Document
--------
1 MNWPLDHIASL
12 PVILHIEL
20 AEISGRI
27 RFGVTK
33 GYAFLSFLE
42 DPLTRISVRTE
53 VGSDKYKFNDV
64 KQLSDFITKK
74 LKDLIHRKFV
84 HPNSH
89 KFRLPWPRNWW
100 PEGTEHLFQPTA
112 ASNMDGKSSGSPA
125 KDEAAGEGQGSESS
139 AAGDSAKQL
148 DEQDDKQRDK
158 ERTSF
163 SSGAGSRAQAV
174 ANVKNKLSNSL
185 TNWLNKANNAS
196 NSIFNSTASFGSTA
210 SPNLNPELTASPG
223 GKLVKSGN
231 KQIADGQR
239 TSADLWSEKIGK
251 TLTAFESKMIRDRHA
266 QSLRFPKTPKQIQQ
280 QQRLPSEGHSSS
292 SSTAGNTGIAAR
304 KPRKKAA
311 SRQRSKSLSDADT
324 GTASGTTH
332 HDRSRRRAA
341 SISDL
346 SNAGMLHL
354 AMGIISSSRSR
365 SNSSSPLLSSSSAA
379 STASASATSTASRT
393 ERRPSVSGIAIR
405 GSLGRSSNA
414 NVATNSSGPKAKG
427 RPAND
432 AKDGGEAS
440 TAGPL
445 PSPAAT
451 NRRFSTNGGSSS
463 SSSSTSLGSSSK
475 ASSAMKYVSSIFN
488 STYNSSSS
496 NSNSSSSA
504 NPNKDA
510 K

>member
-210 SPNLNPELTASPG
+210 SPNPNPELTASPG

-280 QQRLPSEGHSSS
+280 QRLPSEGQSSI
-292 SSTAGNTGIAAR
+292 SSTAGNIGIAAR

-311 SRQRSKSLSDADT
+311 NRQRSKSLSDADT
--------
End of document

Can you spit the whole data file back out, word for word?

1 MNWPLDHIASL
12 PVILHIEL
20 AEISGRI
27 RFGVTK
33 GYAFLSFLE
42 DPLTRISVRTE
53 VGSDKYKFNDV
64 KQLSDFITKK
74 LKDLIHRKFV
84 HPNSH
89 KFRLPWPRNWW
100 PEGTEHLFQPTA
112 ASNMDGKSSGSPA
125 KDEAAGEGQGSESS
139 AAGDSAKQL
148 DEQDDKQRDK
158 ERTSF
163 SSGAGSRAQAV
174 ANVKNKLSNSL
185 TNWLNKANNAS
196 NSIFNSTASFGSTA
210 SPNLNPELTASPG
223 GKLVKSGN
231 KQIADGQR
239 TSADLWSEKIGK
251 TLTAFESKMIRDRHA
266 QSLRFPKTPKQIQQ
280 QQRLPSEGHSSS
292 SSTAGNTGIAAR
304 KPRKKAA
311 SRQRSKSLSDADT
324 GTASGTTH
332 HDRSRRRAA
341 SISDL
346 SNAGMLHL
354 AMGIISSSRSR
365 SNSSSPLLSSSSAA
379 STASASATSTASRT
393 ERRPSVSGIAIR
405 GSLGRSSNA
414 NVATNSSGPKAKG
427 RPAND
432 AKDGGEAS
440 TAGPL
445 PSPAAT
451 NRRFSTNGGSSS
463 SSSSTSLGSSSK
475 ASSAMKYVSSIFN
488 STYNSSSS
496 NSNSSSSA
504 NPNKDA
510 K

>member
-210 SPNLNPELTASPG
+210 SPNPNPELTASPG

-280 QQRLPSEGHSSS
+280 QRLPSEGQSSI
-292 SSTAGNTGIAAR
+292 SSTAGNIGIAAR

-311 SRQRSKSLSDADT
+311 NRQRSKSLSDADT